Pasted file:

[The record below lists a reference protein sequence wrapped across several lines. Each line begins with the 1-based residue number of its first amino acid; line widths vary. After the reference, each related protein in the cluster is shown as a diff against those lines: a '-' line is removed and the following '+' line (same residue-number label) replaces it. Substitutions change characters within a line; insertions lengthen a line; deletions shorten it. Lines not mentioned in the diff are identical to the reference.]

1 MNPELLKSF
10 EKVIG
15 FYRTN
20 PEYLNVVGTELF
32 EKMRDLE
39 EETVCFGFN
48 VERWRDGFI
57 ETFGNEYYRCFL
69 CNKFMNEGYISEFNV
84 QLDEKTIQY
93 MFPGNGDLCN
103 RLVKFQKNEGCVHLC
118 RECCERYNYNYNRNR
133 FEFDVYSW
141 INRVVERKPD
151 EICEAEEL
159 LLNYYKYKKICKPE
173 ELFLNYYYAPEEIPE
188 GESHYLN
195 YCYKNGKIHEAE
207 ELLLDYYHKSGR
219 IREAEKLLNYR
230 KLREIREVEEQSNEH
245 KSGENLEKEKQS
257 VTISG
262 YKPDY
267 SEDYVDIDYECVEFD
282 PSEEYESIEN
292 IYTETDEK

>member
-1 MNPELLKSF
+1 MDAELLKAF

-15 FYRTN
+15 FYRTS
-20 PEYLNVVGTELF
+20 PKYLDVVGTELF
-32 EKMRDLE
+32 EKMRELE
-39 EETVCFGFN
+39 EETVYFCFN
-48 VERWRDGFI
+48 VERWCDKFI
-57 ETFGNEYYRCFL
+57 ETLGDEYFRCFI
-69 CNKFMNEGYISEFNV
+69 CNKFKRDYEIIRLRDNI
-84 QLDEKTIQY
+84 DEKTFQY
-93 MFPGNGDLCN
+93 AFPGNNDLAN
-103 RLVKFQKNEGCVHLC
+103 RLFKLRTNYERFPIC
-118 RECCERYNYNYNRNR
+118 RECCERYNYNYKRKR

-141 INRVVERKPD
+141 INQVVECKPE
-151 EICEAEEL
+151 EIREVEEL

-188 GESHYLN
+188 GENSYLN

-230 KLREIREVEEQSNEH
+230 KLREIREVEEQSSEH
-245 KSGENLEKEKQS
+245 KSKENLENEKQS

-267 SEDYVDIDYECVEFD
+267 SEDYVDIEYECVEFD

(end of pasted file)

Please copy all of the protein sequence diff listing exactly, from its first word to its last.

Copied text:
[The record below lists a reference protein sequence wrapped across several lines. Each line begins with the 1-based residue number of its first amino acid; line widths vary. After the reference, each related protein in the cluster is shown as a diff against those lines: a '-' line is removed and the following '+' line (same residue-number label) replaces it. Substitutions change characters within a line; insertions lengthen a line; deletions shorten it. Lines not mentioned in the diff are identical to the reference.]

1 MNPELLKSF
10 EKVIG
15 FYRTN
20 PEYLNVVGTELF
32 EKMRDLE
39 EETVCFGFN
48 VERWRDGFI
57 ETFGNEYYRCFL
69 CNKFMNEGYISEFNV
84 QLDEKTIQY
93 MFPGNGDLCN
103 RLVKFQKNEGCVHLC
118 RECCERYNYNYNRNR
133 FEFDVYSW
141 INRVVERKPD
151 EICEAEEL
159 LLNYYKYKKICKPE
173 ELFLNYYYAPEEIPE
188 GESHYLN
195 YCYKNGKIHEAE
207 ELLLDYYHKSGR
219 IREAEKLLNYR
230 KLREIREVEEQSNEH
245 KSGENLEKEKQS
257 VTISG
262 YKPDY
267 SEDYVDIDYECVEFD
282 PSEEYESIEN
292 IYTETDEK

>member
-1 MNPELLKSF
+1 MDAELLKAF

-15 FYRTN
+15 FYRTS
-20 PEYLNVVGTELF
+20 PKYLDVVGTELF
-32 EKMRDLE
+32 EKMRELE
-39 EETVCFGFN
+39 EETVYFCFN
-48 VERWRDGFI
+48 VERWCDKFI
-57 ETFGNEYYRCFL
+57 ETLGDEYFRCFI
-69 CNKFMNEGYISEFNV
+69 CNKFKRDYEIIRLRDNI
-84 QLDEKTIQY
+84 DEKTFQY
-93 MFPGNGDLCN
+93 AFPGNNDLAN
-103 RLVKFQKNEGCVHLC
+103 RLFKLRTNYERFPIC
-118 RECCERYNYNYNRNR
+118 RECCERYNYNYKRKR

-141 INRVVERKPD
+141 INQVVECKPE
-151 EICEAEEL
+151 EIREVEEL

-188 GESHYLN
+188 GENSYLN

-230 KLREIREVEEQSNEH
+230 KLREIREVEEQSSEH
-245 KSGENLEKEKQS
+245 KSKENLENEKQS

-267 SEDYVDIDYECVEFD
+267 SEDYVDIEYECVEFD